A cigarette tax increase could help Iowa budget problems, organization says

A new proposal suggests increasing the cigarette tax by $1.50, which would nearly double it.

One proposal suggests increasing Iowa's cigarette by $1.50—which would nearly double the current tax—could bring new revenue to the state, which is suffering from slower revenue growth than expected.

Stacy Frelund with the American Heart Association's regional Iowa office told Governor Reynolds and members of her staff at public budget hearing Tuesday that a tax increase on cigarettes could help make up some of the state's budget shortfall and also push more Iowans to quit smoking.

"I know that that’s sometimes daunting, to think about tax increases but we could have approximately 106.14 million that would be brought in from that tax," said Frelund, who is the government relations director.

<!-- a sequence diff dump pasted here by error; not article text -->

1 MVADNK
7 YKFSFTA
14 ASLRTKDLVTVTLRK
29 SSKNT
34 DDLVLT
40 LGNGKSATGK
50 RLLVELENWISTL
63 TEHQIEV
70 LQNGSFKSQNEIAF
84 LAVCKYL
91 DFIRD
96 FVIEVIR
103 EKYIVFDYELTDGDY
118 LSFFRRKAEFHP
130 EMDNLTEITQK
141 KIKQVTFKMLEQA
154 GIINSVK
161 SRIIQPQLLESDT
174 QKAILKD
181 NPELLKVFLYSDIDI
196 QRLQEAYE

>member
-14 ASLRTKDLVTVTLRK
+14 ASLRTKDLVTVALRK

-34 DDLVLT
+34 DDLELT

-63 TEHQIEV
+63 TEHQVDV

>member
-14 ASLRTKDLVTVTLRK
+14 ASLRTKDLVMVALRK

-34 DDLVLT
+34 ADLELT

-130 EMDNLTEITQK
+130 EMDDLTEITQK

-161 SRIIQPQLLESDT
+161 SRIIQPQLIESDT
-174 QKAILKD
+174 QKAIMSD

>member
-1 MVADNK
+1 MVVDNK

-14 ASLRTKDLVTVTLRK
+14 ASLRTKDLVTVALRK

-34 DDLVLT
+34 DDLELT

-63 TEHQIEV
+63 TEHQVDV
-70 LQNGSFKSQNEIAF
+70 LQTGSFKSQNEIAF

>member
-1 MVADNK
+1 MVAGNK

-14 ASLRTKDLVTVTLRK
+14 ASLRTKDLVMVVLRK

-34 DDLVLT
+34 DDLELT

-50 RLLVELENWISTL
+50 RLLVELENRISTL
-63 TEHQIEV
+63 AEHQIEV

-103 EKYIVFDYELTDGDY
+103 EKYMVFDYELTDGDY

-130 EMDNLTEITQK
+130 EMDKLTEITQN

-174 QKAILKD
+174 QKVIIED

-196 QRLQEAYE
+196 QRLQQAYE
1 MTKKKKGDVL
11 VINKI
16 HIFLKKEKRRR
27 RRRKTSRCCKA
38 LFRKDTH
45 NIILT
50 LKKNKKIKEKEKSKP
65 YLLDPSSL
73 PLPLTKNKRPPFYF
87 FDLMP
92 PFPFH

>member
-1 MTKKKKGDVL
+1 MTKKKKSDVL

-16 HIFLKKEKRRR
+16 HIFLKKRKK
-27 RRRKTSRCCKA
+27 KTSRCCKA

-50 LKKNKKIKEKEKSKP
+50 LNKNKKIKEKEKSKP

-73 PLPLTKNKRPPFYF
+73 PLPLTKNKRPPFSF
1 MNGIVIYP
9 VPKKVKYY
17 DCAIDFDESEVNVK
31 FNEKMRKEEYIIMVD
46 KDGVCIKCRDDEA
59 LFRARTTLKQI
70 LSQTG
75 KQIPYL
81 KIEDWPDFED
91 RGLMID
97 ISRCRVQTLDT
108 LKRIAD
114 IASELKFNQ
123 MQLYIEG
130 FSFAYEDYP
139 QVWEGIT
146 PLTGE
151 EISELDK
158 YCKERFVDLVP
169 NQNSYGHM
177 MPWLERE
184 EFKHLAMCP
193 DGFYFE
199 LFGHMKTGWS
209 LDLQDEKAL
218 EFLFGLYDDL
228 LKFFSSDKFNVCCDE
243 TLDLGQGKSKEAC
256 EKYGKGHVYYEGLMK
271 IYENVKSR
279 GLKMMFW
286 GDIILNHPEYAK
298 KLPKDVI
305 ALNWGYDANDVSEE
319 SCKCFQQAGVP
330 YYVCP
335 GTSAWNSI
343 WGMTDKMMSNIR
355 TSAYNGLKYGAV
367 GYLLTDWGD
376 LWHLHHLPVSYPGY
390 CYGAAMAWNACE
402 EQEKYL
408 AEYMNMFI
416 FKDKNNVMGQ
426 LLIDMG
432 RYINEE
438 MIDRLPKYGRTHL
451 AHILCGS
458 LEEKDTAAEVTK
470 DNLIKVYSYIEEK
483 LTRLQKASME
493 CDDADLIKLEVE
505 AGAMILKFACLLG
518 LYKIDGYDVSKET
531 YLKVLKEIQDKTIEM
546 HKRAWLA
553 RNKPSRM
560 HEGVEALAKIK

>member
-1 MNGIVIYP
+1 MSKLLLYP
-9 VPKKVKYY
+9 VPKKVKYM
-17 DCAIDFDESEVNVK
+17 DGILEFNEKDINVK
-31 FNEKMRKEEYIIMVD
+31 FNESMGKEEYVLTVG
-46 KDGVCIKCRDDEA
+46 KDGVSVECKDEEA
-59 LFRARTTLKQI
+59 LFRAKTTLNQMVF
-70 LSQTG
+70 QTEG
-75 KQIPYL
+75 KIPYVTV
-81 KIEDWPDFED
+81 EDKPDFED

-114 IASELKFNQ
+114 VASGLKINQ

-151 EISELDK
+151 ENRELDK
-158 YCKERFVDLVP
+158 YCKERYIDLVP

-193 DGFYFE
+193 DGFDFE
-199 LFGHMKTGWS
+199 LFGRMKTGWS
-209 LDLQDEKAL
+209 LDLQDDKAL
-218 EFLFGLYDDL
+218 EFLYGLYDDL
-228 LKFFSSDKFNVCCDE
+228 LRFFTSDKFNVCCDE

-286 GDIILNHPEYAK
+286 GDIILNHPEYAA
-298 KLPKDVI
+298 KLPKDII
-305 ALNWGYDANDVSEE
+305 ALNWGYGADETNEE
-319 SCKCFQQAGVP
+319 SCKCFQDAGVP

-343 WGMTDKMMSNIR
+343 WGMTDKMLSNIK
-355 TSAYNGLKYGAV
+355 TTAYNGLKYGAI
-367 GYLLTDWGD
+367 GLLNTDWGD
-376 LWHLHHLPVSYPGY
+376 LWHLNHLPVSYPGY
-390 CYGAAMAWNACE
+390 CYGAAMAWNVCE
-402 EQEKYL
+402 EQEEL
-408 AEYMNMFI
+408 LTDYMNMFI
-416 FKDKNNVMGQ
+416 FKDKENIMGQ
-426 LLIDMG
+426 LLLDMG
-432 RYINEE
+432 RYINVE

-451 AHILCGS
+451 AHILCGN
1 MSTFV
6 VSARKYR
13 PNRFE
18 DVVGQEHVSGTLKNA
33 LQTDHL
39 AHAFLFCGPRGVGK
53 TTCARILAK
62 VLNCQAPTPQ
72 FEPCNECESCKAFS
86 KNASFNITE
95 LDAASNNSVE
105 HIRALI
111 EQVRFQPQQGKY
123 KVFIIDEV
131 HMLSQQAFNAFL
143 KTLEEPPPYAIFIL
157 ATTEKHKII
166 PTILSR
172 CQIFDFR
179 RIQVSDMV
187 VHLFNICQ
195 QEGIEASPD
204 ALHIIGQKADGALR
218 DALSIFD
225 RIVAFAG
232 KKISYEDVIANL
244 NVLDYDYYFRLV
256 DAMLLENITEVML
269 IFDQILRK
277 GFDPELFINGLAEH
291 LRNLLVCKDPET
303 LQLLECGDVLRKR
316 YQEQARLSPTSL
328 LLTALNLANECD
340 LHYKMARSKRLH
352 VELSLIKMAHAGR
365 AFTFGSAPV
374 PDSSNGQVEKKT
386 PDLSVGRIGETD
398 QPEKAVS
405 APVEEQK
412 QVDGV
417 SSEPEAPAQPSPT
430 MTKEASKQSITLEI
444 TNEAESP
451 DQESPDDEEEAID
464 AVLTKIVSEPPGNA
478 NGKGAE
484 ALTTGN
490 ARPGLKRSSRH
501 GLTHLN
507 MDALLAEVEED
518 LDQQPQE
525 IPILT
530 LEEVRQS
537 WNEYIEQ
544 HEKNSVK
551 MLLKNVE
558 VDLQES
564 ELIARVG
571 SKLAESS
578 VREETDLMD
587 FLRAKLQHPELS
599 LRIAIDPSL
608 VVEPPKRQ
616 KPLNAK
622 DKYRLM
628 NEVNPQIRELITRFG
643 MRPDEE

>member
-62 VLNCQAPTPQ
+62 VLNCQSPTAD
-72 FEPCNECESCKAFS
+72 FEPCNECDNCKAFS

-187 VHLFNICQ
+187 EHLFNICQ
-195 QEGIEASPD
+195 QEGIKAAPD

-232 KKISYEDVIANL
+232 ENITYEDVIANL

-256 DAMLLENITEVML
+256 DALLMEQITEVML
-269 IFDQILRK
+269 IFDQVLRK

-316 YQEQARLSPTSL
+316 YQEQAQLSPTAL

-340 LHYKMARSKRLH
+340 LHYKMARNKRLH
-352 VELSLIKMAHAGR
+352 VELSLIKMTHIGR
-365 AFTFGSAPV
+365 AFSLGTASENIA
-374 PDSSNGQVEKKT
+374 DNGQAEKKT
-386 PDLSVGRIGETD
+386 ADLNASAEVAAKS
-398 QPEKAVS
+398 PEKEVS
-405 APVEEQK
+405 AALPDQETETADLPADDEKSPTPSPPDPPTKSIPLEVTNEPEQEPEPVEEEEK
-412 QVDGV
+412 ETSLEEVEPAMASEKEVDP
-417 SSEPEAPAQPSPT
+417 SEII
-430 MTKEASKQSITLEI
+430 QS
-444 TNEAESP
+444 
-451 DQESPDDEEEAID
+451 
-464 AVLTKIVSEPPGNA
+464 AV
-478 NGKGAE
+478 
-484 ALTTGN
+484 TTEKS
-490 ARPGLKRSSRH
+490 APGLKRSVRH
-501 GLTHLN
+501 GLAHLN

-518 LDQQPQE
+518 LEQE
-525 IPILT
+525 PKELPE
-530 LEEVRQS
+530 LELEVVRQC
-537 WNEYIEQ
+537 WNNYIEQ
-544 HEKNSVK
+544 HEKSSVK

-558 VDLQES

Iowa hasn't increased this tax in 11 years and Frelund said it could help lower healthcare costs. The state spends approximately $1.28 billion in healthcare costs related to tobacco use, Frelund told the panel, citing number compiled by the American Cancer Society and Tobacconomics, a research firm that looks at tobacco policy.

She also said such a tax could prevent 19,000 young Iowans from becoming smokers in the first place and push 22,000 smokers to quit.

Iowa has the 29th lowest cigarette tax in the country at $1.36. This proposal would nearly double it to $2.86.

Frelund said her organization and 18 others are working to make this proposal a reality next legislative session.

The Legislature convenes for the 2018 session on January 8.

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